Veteran ?ghts for in-state tuition
The UNC system’s residency and tuition policies for student veterans are receiving heightened scrutiny after one veteran has attracted more than 144,000 supporters in her battle for in-state tuition.
Hayleigh Bruch-Perez, an Iraq war veteran, was originally admitted to UNC-Pembroke in November 2011 but was denied in-state tuition. Perez was also admitted to Fayetteville State University, where she was granted in-state tuition.
Perez, who has owned a home in the state since 2008, moved to Texas in 2009 due to her husband’s military orders. She maintains she was incorrectly classified as out-of-state by UNC-P, and she enlisted the help of the Student Veterans Advocacy Group to appeal the decision — which was denied.
In light of that decision, Perez enrolled at private Methodist University. But she remains an advocate for veterans who want to use G.I. Bill benefits, which cover only in-state tuition at public universities.
On Oct. 11, Perez launched an online petition through change.org. The petition had more than 144,000 signatures as of Wednesday.
“My petition was put together to bring to light the fact that there are inconsistencies in the UNC school system for determination of residency purposes,” Perez said.
The petition calls for the system to mandate proper, in-depth reviews of veterans’ bids for in-state tuition.
Jason Thigpen, president of Student Veterans Advocacy, said the group will help Perez submit her petition to the system’s General Administration Tuesday.
“We want absolutely nothing more than to be walking side-by-side with the administration and say that they embody ‘military friendly,’ but they don’t,” Thigpen said. “This has never been about me, Hayleigh alone or any other veteran that we’ve individually represented. It’s about doing the right thing.”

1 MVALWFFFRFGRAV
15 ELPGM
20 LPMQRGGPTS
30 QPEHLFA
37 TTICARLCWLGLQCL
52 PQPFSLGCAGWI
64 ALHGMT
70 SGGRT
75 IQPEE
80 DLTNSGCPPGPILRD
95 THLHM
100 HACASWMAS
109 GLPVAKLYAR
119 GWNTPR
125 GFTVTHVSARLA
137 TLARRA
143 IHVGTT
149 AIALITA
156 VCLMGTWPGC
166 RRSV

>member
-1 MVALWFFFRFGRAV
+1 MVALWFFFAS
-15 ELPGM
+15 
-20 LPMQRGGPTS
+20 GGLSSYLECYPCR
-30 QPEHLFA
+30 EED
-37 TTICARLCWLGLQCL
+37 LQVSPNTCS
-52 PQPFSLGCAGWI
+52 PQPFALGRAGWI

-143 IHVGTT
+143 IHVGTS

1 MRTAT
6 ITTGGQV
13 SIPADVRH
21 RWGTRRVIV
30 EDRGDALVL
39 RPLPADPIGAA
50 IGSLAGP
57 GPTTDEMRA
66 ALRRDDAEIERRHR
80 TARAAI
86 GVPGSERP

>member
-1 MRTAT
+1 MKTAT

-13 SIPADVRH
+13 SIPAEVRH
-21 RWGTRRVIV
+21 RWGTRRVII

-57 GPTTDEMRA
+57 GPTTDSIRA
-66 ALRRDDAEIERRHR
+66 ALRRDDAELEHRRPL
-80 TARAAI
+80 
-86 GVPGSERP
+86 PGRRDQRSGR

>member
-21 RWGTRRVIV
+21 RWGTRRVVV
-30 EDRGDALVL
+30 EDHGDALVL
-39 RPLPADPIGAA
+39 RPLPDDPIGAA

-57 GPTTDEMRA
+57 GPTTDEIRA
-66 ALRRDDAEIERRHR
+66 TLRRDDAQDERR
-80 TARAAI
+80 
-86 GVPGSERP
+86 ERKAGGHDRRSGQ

Thigpen said he is considering the possibility of filing a lawsuit against the system if the petition doesn’t resolve the situation.
Thigpen and Perez met with Kimrey Rhinehardt, system vice president for federal relations, last week to discuss Perez’s case.
Rhinehardt said residency rules are set by the state legislature, and the system is not authorized to change them.
Rhinehardt said the administration employs five people who work with military issues — but the residency issue is complicated.
“Frankly, I think the rules are intentionally complex — an in-state tuition benefit is paid for by the taxpayers of North Carolina,” she said. “Those taxpayers expect that benefit is available to those of us who have lived here.”
Perez’s husband received orders to relocate to North Carolina in April. Rhinehardt said that if Perez had applied after that date, she would have received in-state tuition.
“The fact that Pembroke gave her out-of-state tuition, whereas Fayetteville gave her in-state is evidence of how imperfect this process is — it’s a process we must clean up,” she said, adding that UNC-system President Thomas Ross is looking closely at the issue.
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